AND THE AWARD GOES TO....
24th January 2012
Gongs were awarded to SAE Institute Byron Bay students at the recent screening of the 4th Annual Byron All Shorts - Northern Rivers Short Film Competition. The awards were presented with iQ over a 'shorts packed' weekend that coincided with Flickerfest screening the best of the world's short films - the first leg of the National Tour program kicking off in Byron Bay on Friday night. 14 finalists films were screened in the highly competitive local program from over 50 local entrants, showcasing why the region's renowned for its creatively aspirational community and its cultural richness expressed through the short film medium.
The iQ-Flickerfest Jury Award for Best Short Film went to SAE students for 'The Cottage', a moving story about the homeless of Byron Bay, Dir: Lorraine Bell / Prod: Rani Willis / Assit Editor-Sound-Music: Andrew McGlone & Grace Larkin, Credits:Patrick Spencer. Lorraine recalls, 'We made this documentary to promote the wonderful work of the FletcherStreet Cottage Drop-In Centre, which has been supporting the homeless and underprivileged people in the Byron Bay region since it opened its doors in April 2010.'
The altruistic motivations of Rani, a volunteer at the Fletcher Street Cottage, and Lorraine, a Social Researcher combined with documentary filmmaking became a platform to bring personal stories and social issues to the foreground and hopefully provide a catalyst for social reform. They hope the film's award will garner it ...'exposure so that potential funders may decide to help this vital and worthwhile service that makes a difference to the lives of so many in the region..[and that]... this film can be shown in other regions too so that they may be able to learn from the model adopted at the Cottage and apply this in other regions.'
For Lorraine, her award brought her full circle when she first became aware of SAE Institute through a trailer screened at Flickerfest some five years ago.
The Essential Energy Audience Award went to 'Shall We Dance' the Tommy Franklin story (Byron's own dancing man) by Kurt Mayes & Travis Hanley. Honing their strengths in story telling and directing, and the more technical elements respectively, meant the collaborative process between Mayes and Hanley organically complimented and supported each other.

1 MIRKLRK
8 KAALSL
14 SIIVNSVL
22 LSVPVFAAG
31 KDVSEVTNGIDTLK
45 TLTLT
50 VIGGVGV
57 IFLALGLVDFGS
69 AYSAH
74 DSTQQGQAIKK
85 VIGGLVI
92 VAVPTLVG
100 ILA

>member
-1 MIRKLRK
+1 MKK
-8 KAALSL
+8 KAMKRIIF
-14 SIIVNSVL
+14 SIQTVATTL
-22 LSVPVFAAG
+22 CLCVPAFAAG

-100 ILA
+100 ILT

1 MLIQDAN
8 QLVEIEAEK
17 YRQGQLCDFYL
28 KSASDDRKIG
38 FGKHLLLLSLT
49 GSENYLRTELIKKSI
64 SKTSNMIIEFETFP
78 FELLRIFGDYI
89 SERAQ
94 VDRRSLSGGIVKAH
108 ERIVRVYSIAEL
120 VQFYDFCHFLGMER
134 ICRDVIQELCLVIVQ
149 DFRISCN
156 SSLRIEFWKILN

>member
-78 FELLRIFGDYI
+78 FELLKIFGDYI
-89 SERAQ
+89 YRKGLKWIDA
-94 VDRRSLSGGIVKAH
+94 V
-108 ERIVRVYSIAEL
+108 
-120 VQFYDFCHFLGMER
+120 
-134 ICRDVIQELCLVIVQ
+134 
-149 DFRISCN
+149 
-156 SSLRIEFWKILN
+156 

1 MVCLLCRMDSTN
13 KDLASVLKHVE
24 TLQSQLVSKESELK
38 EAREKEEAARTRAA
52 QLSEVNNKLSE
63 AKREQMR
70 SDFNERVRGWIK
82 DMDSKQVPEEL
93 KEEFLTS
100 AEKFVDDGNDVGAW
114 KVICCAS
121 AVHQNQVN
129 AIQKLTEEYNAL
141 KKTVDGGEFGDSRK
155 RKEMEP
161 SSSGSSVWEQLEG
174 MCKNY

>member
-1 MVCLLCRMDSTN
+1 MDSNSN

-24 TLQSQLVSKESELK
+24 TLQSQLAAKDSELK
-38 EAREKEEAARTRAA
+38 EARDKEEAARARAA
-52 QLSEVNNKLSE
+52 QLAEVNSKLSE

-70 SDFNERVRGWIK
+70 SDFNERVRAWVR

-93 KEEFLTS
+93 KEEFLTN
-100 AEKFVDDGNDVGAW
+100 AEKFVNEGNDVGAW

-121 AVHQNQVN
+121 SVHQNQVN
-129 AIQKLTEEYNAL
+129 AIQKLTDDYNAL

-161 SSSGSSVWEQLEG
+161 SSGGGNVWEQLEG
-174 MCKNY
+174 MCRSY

All credit the accessibility to industry calibre staff (with over a decade of experience between them) as priceless to enriching their learning experience and informing their career aspirations. Kurt says, 'It's not just the classes where you can get a wealth of knowledge at SAE, to me the open door policy that the film lecturers have really helped Trav and I get this documentary to a standard we wanted it to be. The help that Erik and Laurie gave us on this project was invaluable and it's those kind of lessons that encourage you to push on with your career aspirations.'
What piece of advice would they all offer to someone considering studying film? Film everything and anything. Do as much as you can to gain experience to inform your formal studies which will deliver both the theoretical and practical foundations for film production, and develop upon your knowledge, skills and technique. Your dedication to the hard work that is filmmaking can pay off to make the experience all the more enjoyable. Just as these winners have recently experienced.
The SAE Institute Emerging Talent Award, a newly developed prize category in twenty twelve, was awarded to 'Zombie Taco' a very creative music video clip by the Kamikazi Katz clan, Max Quinn, Callan Brunsdon, Scott Sowter. They were awarded a 2hr consultation with the SAE Film Department.
For more information about The Cottage and to view the short film, click here.